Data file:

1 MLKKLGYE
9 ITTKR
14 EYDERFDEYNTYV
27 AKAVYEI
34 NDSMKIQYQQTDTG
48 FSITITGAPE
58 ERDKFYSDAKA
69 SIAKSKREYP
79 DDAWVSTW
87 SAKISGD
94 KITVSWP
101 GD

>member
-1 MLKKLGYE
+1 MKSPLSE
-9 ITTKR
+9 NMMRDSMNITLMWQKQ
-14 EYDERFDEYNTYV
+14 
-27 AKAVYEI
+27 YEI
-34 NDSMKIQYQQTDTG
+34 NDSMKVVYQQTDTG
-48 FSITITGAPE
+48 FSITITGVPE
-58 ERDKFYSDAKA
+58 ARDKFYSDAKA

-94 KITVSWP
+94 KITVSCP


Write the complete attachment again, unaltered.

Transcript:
1 MLKKLGYE
9 ITTKR
14 EYDERFDEYNTYV
27 AKAVYEI
34 NDSMKIQYQQTDTG
48 FSITITGAPE
58 ERDKFYSDAKA
69 SIAKSKREYP
79 DDAWVSTW
87 SAKISGD
94 KITVSWP
101 GD

>member
-1 MLKKLGYE
+1 MKSPLSE
-9 ITTKR
+9 NMMRDSMNITLMWQKQ
-14 EYDERFDEYNTYV
+14 
-27 AKAVYEI
+27 YEI
-34 NDSMKIQYQQTDTG
+34 NDSMKVVYQQTDTG
-48 FSITITGAPE
+48 FSITITGVPE
-58 ERDKFYSDAKA
+58 ARDKFYSDAKA

-94 KITVSWP
+94 KITVSCP